Dolphins general manager Jeff Ireland likes to say “you can never have enough” pass rushers.
Now that Ireland has collected a talented group, defensive coordinator Kevin Coyle is relishing the challenge of mixing and matching them in creative ways to flummox offenses.
And players love the confusion it creates for opponents.
Coyle has so many possible permutations of pass rushers that he compares it with going to Baskin-Robbins, the ice cream chain with more than 30 flavors.
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“Is it a tough call when you are looking at all the different flavors, and you want to pick one but you can only have one,” he said. “We’ve got a lot of different looks. It’s a tough call sometimes. It’s a chess game. That’s part of the fun.”
At times last Sunday, Coyle went with a traditional third-down package of Cameron Wake, Jared Odrick, Randy Starks and either Olivier Vernon or Dion Jordan. Defensive end Derrick Shelby also got some work in that package.
The defensive tackles in that group were effective, with Starks producing 1 1/2 sacks and Odrick generating five quarterback pressures.
But the grouping that created the most buzz was the “speed” package featuring three defensive ends — Wake, Vernon and Jordan — with linebackers Koa Misi, Dannell Ellerbe and Philip Wheeler, plus five defensive backs.
“It’s beautiful,” Wake said of that lineup. “It’s the fastest guys in the world running all over the place trying to get to the quarterback. It’s something I’ve dreamt about for many years. I’m glad to be part of a team that has that kind of personnel.”
Jordan said “every time we went in there, we got them off the field or made a play.”
What Coyle likes about the speed package is “we can do a lot of things. We’ve got some real athletic guys on the field there, and the good news is they are all pass rushers because they are all linebacker-hybrid-type guys, yet they all can cover. We feel fortunate to have that group. We just scratched the surface with that.”
Vernon said he could see confusion “in the eyes” of Cleveland players when the Dolphins used the speed package Sunday.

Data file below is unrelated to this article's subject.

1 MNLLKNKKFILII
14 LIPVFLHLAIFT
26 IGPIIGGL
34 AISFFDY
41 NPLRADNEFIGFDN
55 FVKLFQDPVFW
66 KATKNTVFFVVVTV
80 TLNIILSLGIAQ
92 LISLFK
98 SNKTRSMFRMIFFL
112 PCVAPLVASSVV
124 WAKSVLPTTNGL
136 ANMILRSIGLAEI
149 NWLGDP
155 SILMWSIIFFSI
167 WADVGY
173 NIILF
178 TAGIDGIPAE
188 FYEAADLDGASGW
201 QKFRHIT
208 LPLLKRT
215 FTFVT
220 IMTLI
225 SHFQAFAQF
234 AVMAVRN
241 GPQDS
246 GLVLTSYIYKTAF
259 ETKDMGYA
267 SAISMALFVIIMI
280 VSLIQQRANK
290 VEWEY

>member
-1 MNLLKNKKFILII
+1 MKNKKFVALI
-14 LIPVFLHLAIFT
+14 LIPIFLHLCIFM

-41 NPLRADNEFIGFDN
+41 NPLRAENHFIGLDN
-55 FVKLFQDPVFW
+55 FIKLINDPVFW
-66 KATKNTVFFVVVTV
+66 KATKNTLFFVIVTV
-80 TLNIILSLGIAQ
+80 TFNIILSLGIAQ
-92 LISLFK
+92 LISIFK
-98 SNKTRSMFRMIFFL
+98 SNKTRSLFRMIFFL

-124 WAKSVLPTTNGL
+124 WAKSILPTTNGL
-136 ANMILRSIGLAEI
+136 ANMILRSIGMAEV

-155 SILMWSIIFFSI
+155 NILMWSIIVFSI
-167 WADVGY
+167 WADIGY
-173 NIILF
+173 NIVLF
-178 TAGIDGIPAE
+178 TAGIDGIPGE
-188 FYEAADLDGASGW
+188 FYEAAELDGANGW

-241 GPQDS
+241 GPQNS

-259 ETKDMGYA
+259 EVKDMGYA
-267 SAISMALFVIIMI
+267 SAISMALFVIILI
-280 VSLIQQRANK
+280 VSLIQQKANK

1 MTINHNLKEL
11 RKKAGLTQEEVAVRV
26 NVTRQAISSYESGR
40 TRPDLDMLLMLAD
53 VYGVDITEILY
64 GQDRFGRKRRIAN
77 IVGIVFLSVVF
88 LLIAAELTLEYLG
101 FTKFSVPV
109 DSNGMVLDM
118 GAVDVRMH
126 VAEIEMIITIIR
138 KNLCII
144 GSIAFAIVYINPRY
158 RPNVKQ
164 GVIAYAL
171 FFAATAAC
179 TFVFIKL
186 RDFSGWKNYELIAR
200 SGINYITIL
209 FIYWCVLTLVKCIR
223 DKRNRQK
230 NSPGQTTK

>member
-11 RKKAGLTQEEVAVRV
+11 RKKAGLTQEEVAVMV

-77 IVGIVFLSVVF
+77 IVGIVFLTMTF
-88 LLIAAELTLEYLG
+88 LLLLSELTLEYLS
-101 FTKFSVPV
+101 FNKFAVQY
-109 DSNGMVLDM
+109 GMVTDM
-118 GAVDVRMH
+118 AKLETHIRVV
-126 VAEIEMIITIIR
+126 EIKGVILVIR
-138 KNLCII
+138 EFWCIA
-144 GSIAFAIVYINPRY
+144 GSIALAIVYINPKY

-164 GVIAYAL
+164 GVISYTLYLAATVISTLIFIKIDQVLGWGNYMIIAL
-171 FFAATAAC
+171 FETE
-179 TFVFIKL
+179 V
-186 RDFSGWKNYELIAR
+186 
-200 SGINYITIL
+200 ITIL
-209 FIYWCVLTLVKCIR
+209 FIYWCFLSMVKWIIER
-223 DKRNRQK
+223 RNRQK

That confusion results from two variables: not knowing which players will rush and which will drop into coverage, and not knowing exactly where some of them will line up.
Wake, Vernon, Jordan and Misi are all athletic enough to drop into coverage if needed. Jordan did that on one of his 17 snaps Sunday.
Wake can only imagine what it’s like for offensive linemen, tight ends and running backs against that attack.
“Who’s rushing? Who’s dropping? You guys guess. We’ll wait until you figure it out,” Wake said. “And the play clock is running!”
Wake had 2 1/2 sacks Sunday and on one of them the Browns seemed so caught off guard by the speed package that a running back ended up trying — and failing — to block him.
“That’s something that should be implemented repeatedly throughout the season,” Wake cracked. “I would appreciate passing that on to any other offensive coordinators.”
Wake said some of the players in the speed package have the freedom to change where they line up at times, to exploit matchup advantages.
“I was over the center some; Koa was over the center once,” he said.
As coach Joe Philbin put it: “The more you can keep the [opposing] coaching staff in the meeting room attempting to figure out what you’re doing, it takes time. Then coaches get tired and crabby and don’t want to go to practice. It’s a good package.”
Besides the addition of Jordan and the development of Vernon, the Dolphins’ pass rush this season also will be helped by having linebackers who are skilled blitzers, especially Wheeler.
“It’s fun to play with this defense — it’s unpredictable, and hopefully it stays that way,” Wheeler said.
The Dolphins produced six sacks Sunday, with Jordan and Shelby each collecting one to complement Wake’s 2 1/2 and Starks’ 1 1/2.
The challenge will be more difficult against Indianapolis this Sunday because the Colts possess a better passing offense than the Browns, and Andrew Luck has a knack for escaping pressure.
Wake had Miami’s only sack in the Colts’ 23-20 victory last November, and Luck eluded several other potential sacks on a day when he threw for 433 yards and two touchdowns.
“He’s a squirmy, slippery guy,” Wake said. “When you have him in your sights, you have to make sure you finish the play.”
Wake said he “spent a little time” with Luck at the Pro Bowl in Hawaii in February, and “I let him know that I knew we’ll be playing him again. And I’ll be after him.”